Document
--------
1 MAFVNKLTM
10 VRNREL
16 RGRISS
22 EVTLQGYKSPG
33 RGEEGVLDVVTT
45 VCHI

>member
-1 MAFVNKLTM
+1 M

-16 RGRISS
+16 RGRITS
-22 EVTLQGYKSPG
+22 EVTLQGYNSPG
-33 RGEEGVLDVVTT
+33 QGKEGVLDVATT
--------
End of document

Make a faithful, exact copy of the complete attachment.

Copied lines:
1 MAFVNKLTM
10 VRNREL
16 RGRISS
22 EVTLQGYKSPG
33 RGEEGVLDVVTT
45 VCHI

>member
-1 MAFVNKLTM
+1 M

-16 RGRISS
+16 RGRITS
-22 EVTLQGYKSPG
+22 EVTLQGYNSPG
-33 RGEEGVLDVVTT
+33 QGKEGVLDVATT